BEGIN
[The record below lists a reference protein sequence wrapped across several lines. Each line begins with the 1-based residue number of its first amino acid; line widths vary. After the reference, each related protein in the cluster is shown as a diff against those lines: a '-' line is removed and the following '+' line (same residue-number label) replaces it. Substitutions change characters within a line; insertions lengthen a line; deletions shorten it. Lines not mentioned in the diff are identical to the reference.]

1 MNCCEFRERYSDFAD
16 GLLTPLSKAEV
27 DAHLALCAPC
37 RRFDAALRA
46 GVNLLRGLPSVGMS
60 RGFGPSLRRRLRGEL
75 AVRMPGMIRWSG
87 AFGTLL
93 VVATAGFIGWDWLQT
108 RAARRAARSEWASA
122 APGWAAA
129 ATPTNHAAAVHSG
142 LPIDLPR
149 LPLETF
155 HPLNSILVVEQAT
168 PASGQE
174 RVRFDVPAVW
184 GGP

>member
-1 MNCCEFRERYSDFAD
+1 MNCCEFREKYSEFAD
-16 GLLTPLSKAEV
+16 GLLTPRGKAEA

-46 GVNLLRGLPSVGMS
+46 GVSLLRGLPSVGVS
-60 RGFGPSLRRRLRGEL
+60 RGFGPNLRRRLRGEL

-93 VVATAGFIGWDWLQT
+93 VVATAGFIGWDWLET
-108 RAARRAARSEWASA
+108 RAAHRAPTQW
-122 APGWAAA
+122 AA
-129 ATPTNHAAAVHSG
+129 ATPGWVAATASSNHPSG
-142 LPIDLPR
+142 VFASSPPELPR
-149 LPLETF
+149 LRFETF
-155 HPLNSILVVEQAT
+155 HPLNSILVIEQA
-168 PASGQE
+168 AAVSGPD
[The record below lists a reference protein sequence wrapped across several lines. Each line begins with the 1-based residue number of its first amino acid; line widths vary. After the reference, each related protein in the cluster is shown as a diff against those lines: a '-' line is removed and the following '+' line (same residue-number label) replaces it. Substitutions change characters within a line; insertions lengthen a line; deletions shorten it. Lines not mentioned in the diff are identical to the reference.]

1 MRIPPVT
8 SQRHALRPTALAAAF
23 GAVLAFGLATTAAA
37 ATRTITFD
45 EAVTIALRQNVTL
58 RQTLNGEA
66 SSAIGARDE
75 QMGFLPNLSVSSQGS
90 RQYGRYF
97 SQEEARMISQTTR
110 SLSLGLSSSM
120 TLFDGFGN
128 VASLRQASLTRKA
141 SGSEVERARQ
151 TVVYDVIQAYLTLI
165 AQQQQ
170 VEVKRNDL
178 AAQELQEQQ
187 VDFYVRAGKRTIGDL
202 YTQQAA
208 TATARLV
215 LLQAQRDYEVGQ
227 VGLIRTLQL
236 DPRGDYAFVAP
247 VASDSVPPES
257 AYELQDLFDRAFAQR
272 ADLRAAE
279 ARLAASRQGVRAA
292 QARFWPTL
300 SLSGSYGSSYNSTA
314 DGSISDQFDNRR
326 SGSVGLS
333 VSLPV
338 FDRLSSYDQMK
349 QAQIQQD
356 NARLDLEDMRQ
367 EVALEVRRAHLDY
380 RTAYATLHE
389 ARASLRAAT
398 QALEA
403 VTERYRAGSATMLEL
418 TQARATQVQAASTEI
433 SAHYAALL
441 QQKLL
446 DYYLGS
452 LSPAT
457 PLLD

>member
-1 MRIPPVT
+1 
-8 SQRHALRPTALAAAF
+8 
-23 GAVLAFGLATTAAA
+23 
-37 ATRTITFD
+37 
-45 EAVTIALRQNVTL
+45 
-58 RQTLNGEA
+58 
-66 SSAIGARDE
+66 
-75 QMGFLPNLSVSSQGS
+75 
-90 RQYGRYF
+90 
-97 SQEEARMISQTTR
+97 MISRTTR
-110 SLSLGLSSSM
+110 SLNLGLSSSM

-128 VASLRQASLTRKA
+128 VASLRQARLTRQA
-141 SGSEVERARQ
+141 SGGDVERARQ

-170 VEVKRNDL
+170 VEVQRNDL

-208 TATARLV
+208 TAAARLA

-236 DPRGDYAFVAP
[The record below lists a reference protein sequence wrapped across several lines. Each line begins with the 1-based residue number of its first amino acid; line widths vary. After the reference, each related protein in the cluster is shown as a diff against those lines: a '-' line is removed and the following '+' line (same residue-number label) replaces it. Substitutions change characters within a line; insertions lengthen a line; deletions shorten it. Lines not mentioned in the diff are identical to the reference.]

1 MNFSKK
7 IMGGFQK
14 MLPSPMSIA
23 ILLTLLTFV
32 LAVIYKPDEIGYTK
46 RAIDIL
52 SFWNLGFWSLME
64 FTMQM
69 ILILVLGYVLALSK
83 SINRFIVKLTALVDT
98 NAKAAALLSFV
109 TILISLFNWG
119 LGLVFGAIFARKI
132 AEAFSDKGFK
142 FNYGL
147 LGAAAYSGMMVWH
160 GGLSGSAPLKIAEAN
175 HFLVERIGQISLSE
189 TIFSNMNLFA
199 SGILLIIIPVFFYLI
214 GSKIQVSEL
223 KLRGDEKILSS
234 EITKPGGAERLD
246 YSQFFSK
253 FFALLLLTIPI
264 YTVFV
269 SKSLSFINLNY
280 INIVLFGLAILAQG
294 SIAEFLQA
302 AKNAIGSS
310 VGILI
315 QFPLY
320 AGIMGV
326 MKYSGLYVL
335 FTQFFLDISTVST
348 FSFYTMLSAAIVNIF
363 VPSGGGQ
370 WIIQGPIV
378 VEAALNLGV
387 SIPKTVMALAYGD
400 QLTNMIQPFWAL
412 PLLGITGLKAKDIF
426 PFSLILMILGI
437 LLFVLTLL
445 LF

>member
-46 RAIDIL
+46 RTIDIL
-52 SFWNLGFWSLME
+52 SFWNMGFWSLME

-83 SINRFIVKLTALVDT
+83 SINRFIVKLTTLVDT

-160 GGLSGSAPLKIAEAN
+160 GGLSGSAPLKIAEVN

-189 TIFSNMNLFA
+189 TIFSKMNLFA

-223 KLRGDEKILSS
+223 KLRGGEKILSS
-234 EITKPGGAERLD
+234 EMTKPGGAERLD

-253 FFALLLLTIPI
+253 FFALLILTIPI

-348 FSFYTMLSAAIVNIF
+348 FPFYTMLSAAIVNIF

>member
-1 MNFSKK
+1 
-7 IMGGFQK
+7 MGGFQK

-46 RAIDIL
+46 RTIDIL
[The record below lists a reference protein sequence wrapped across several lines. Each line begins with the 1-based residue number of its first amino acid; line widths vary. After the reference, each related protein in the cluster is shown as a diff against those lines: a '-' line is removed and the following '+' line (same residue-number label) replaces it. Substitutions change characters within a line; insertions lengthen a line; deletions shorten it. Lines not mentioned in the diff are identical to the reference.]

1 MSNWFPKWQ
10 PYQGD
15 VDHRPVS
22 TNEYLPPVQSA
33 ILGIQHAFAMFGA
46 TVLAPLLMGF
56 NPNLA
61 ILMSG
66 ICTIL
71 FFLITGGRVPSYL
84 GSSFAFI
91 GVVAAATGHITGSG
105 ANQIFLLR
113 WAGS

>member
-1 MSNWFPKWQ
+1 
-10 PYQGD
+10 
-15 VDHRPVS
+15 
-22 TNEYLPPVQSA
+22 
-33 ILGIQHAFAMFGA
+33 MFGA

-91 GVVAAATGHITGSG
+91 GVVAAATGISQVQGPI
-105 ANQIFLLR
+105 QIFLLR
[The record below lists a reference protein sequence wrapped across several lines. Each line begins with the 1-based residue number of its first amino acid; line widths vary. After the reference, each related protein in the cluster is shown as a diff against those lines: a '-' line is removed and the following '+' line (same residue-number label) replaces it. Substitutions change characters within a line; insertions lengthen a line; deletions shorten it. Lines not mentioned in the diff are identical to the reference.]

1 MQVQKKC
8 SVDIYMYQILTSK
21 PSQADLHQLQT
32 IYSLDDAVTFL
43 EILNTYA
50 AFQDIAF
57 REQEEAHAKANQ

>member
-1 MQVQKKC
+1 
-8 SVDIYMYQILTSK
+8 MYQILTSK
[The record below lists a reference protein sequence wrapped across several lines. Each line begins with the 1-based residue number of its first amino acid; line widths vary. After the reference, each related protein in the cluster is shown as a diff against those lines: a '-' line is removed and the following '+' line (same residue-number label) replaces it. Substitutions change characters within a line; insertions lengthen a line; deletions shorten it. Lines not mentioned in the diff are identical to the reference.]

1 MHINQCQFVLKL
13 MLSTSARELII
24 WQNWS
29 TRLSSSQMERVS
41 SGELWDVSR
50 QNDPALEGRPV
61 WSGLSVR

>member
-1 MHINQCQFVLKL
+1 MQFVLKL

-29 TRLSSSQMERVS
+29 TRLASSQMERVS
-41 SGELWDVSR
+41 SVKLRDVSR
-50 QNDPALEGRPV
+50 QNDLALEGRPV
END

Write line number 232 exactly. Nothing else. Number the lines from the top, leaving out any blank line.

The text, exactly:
43 EILNTYA